sounds promising, no?  the milieu is brought to life well, including the entire style of the book.  alas, it didn't hold together well for me.  i never cared about any of the main characters; worse, i took a dislike to them.  i actively disliked ellie pretty much from the start, a passive-aggressive woman who trades on her illness, rafael remains flat and shallow, hurrying about without communicating what's going on in his mind, and james is a mostly ineffectual goody-two-shoe whom chief inspector durand should have tossed in jail when it became first obvious that he was interfering with the investigation.  we don't really find out enough about olympe for me to care, though what we do find out made me want to know more.  frustrating.  the only character i found really interesting is marguerite de landois, a wealthy comtesse who befriended olympe, and who takes james under her wing.

the great depiction of the milieu might makes this worth reading despite its flaws (and of course not everyone will dislike the characters as i did).  i came out of it adding a couple of non-fiction books on the period, and specifically on the dreyfus affair to my reading list.
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since my memory is getting worse, and i really want to write at least nano reviews of the books i read, i've decided to make another list (i already have a huge one with books i want to acquire if i come across them used).  this list will feature the books i've read this year.  it'll take some effort to retroactively determine that, so i am gonna start with the ones i can easily remember because they're still piled up next to the futon.

newly added:
brian stableford -- architects of emortality -- 2006-07-30
lisa appignanesi -- paris requiem -- 2006-07-26 -- review
stephen greenleaf -- book case -- 2006-07-21 -- review
minette walters -- disordered minds -- 2006-07-19 -- review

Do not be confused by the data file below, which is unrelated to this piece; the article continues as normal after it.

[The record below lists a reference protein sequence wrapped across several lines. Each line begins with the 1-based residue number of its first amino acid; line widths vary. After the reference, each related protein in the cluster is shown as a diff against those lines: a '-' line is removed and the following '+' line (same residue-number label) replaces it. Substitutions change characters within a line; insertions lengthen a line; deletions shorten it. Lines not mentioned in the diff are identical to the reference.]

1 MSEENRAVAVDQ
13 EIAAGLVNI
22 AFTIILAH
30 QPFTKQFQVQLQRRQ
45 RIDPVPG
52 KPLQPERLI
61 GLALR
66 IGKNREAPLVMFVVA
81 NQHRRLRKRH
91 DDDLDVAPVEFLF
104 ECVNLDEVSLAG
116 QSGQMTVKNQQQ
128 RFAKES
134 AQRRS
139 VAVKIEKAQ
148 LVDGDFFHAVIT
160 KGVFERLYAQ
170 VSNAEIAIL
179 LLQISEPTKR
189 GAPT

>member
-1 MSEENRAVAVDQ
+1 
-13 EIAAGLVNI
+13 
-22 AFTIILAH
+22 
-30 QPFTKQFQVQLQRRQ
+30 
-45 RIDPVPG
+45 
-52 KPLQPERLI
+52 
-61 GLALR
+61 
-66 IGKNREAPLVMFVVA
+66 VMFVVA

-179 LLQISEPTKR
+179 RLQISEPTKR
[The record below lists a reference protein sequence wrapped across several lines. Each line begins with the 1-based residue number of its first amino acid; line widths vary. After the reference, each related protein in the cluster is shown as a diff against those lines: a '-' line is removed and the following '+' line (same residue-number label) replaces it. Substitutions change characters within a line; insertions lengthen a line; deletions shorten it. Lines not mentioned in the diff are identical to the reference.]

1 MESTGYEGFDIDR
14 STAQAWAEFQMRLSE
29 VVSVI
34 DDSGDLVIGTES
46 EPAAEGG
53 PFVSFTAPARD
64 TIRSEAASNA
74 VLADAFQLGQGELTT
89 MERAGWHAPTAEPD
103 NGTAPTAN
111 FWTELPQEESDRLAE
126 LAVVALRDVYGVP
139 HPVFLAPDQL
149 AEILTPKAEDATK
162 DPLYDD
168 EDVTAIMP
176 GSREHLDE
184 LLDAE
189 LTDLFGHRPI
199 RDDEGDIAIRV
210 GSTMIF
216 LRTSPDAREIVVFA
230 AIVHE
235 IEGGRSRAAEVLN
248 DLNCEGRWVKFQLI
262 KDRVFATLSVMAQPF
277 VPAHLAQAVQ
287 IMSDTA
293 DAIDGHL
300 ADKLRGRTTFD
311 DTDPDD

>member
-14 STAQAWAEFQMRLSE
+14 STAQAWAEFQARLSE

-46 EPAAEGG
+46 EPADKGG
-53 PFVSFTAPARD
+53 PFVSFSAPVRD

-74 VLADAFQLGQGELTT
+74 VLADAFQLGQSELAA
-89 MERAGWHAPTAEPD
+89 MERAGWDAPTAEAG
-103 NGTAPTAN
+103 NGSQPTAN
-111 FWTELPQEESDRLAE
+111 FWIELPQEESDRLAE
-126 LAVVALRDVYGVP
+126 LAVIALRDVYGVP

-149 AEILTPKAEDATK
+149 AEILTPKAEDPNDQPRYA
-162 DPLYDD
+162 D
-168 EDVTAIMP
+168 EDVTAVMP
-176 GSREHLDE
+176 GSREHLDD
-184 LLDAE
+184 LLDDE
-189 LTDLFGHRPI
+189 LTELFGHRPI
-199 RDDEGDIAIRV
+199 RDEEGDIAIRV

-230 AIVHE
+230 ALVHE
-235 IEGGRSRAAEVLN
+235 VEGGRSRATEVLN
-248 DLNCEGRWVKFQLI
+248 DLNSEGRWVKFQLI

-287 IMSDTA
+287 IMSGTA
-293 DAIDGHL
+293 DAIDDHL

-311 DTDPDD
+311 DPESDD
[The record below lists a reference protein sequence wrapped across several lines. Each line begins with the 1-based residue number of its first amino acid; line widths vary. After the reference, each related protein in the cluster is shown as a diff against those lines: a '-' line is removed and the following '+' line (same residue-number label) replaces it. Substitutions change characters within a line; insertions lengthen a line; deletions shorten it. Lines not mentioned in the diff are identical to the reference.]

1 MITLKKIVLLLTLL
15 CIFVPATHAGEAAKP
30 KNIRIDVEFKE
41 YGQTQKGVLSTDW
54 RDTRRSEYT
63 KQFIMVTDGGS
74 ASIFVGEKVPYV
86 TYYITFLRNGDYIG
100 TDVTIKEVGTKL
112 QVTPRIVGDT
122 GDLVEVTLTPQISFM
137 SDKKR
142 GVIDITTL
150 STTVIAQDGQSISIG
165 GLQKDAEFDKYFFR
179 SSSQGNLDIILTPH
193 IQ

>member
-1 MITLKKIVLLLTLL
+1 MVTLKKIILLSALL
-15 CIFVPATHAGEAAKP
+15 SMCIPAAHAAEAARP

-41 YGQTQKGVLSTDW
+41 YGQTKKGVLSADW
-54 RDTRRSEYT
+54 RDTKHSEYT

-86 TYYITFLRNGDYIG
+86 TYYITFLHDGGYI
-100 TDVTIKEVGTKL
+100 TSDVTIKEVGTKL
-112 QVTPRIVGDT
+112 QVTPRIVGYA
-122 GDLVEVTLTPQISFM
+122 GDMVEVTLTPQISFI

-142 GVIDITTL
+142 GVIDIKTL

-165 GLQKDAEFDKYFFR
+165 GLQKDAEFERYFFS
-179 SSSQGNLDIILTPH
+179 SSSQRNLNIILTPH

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i just ranted about fundamentalists in the context of andrea yates elsewhere, but this NYT article cheered me a bit.

Before the last presidential election, he preached six sermons called “The Cross and the Sword” in which he said the church should steer clear of politics, give up moralizing on sexual issues, stop claiming the United States as a “Christian nation” and stop glorifying American military campaigns.

"When you put your trust in the sword, you lose the cross."

America wasn’t founded as a theocracy,” he said. “America was founded by people trying to escape theocracies. Never in history have we had a Christian theocracy where it wasn’t bloody and barbaric. That’s why our Constitution wisely put in a separation of church and state."


I am sorry to tell you,” he continued, “that America is not the light of the world and the hope of the world. The light of the world and the hope of the world is Jesus Christ.

Mr. Boyd lambasted the “hypocrisy and pettiness” of Christians who focus on “sexual issues” like homosexuality, abortion or Janet Jackson’s breast-revealing performance at the Super Bowl halftime show.


he only lost 1000 of his 5000 people strong congregation.  there is hope even among evangelical christians.

via [personal profile] joedecker.